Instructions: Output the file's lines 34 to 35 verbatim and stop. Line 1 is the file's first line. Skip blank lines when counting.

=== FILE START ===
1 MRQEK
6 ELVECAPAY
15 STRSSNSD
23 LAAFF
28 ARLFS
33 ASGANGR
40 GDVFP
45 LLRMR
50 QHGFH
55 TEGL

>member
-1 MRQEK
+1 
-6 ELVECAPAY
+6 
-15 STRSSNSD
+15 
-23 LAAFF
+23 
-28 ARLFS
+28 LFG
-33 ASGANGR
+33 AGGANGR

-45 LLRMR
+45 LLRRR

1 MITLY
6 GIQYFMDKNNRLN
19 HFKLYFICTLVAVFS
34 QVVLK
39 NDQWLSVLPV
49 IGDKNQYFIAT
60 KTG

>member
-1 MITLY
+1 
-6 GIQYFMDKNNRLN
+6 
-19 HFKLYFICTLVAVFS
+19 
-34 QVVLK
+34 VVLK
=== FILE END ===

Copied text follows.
-1 MITLY
+1 